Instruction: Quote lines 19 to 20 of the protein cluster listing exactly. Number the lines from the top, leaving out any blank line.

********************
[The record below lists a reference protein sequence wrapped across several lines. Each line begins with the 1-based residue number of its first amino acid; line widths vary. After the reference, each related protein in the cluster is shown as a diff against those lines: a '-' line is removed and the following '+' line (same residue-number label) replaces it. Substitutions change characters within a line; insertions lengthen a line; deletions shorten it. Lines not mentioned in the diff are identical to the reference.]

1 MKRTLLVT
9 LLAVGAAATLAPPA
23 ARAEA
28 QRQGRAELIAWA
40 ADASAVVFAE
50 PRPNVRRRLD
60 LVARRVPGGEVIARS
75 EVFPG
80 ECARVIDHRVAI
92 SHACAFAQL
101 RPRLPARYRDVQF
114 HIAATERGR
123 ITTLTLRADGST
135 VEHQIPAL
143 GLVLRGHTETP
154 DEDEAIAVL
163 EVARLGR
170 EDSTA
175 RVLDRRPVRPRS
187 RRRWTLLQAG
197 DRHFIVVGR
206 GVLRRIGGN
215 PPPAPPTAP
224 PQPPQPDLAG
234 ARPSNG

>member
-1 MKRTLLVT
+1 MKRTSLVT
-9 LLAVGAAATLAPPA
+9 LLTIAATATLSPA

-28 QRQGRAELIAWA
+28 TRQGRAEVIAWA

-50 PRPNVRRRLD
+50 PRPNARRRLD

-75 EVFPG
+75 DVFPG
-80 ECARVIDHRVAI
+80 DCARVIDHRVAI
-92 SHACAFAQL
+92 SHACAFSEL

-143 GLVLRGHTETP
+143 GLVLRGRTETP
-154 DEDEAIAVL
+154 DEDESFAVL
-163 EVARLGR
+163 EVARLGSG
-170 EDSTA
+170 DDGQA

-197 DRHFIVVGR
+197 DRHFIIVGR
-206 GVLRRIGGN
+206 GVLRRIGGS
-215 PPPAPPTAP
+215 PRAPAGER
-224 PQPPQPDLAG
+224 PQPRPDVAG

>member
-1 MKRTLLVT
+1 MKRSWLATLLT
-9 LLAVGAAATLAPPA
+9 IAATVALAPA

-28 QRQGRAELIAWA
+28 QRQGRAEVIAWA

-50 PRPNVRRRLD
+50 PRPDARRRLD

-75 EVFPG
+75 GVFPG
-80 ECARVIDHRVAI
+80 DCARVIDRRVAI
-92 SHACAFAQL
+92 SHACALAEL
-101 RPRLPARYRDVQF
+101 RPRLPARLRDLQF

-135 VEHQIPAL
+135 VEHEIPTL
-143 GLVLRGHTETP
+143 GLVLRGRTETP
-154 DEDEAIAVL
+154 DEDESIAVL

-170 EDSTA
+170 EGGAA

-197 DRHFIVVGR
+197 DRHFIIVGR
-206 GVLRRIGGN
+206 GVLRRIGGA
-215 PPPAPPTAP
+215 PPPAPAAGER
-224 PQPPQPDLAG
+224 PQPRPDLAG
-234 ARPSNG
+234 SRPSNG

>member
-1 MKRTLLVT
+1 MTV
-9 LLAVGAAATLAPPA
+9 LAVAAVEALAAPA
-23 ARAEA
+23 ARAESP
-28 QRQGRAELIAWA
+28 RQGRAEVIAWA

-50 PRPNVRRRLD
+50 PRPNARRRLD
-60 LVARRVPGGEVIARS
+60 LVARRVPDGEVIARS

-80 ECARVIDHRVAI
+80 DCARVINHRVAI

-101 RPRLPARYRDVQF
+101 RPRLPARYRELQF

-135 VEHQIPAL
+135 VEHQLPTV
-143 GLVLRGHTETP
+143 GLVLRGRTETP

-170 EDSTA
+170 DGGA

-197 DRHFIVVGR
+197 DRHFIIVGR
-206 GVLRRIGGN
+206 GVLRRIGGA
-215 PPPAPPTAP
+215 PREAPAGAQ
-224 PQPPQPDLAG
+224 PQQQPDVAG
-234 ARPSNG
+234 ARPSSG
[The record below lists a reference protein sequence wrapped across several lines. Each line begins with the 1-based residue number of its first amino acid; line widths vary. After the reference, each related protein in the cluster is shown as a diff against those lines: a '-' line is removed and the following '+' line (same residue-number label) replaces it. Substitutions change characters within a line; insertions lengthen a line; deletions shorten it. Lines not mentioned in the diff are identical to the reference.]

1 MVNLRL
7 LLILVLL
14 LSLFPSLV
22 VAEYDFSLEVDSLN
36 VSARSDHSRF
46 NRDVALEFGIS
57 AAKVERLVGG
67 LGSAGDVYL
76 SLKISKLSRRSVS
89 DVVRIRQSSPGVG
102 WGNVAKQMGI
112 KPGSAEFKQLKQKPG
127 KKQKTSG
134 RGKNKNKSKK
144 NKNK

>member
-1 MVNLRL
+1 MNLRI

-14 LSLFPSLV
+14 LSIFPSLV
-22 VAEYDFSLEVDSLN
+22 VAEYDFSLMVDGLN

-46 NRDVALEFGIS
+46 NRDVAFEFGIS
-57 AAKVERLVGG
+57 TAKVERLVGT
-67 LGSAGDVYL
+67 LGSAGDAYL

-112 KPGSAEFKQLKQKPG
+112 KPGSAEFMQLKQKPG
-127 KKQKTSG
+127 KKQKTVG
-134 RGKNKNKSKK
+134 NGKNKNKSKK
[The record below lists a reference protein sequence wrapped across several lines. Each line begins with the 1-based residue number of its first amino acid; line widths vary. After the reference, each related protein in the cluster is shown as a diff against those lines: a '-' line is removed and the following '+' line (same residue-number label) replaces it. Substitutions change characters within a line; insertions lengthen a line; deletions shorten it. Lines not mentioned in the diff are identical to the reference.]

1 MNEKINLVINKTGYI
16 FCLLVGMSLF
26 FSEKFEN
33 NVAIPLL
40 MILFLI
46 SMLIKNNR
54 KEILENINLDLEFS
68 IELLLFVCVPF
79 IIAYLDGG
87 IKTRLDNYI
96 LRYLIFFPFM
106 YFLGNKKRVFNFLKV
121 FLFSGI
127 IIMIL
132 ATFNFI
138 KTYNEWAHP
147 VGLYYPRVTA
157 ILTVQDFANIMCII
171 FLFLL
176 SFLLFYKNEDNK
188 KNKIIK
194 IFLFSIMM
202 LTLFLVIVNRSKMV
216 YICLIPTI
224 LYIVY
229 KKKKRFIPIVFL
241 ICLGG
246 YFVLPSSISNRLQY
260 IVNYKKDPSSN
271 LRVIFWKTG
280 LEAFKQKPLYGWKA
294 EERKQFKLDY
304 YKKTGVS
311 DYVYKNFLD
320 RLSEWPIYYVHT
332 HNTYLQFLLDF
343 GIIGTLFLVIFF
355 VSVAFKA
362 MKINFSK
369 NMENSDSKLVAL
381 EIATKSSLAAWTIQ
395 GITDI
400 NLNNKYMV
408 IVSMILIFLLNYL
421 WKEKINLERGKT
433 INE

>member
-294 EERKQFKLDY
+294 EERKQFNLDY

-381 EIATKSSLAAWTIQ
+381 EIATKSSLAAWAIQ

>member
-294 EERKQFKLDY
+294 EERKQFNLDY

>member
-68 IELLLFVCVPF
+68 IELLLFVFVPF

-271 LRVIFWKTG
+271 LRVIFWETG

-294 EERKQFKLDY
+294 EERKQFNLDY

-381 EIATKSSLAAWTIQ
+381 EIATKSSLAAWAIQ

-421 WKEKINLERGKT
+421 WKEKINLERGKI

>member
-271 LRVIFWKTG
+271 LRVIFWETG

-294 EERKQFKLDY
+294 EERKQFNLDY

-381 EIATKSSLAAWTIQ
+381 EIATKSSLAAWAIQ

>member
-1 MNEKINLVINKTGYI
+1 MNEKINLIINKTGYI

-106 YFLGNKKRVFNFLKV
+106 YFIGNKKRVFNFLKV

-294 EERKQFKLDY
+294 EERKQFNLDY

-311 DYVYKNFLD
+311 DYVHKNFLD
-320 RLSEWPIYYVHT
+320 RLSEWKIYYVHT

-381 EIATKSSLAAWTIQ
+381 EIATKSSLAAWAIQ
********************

170 EDSTA
175 RVLDRRPVRPRS